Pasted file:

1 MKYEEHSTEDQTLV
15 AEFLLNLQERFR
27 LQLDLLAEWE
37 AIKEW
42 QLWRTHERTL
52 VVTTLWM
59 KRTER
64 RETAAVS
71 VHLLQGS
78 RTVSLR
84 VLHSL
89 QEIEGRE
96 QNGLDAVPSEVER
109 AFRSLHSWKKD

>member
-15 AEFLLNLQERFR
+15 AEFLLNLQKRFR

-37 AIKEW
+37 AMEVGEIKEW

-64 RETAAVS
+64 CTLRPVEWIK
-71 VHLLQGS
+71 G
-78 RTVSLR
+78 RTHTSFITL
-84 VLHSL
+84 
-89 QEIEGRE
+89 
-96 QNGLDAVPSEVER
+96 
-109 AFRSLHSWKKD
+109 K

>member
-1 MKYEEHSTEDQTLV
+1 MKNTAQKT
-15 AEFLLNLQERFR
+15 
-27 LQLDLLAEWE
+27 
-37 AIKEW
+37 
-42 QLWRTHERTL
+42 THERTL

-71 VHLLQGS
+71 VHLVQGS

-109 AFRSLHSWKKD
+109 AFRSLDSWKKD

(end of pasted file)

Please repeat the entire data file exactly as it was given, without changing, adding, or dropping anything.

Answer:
1 MKYEEHSTEDQTLV
15 AEFLLNLQERFR
27 LQLDLLAEWE
37 AIKEW
42 QLWRTHERTL
52 VVTTLWM
59 KRTER
64 RETAAVS
71 VHLLQGS
78 RTVSLR
84 VLHSL
89 QEIEGRE
96 QNGLDAVPSEVER
109 AFRSLHSWKKD

>member
-15 AEFLLNLQERFR
+15 AEFLLNLQKRFR

-37 AIKEW
+37 AMEVGEIKEW

-64 RETAAVS
+64 CTLRPVEWIK
-71 VHLLQGS
+71 G
-78 RTVSLR
+78 RTHTSFITL
-84 VLHSL
+84 
-89 QEIEGRE
+89 
-96 QNGLDAVPSEVER
+96 
-109 AFRSLHSWKKD
+109 K

>member
-1 MKYEEHSTEDQTLV
+1 MKNTAQKT
-15 AEFLLNLQERFR
+15 
-27 LQLDLLAEWE
+27 
-37 AIKEW
+37 
-42 QLWRTHERTL
+42 THERTL

-71 VHLLQGS
+71 VHLVQGS

-109 AFRSLHSWKKD
+109 AFRSLDSWKKD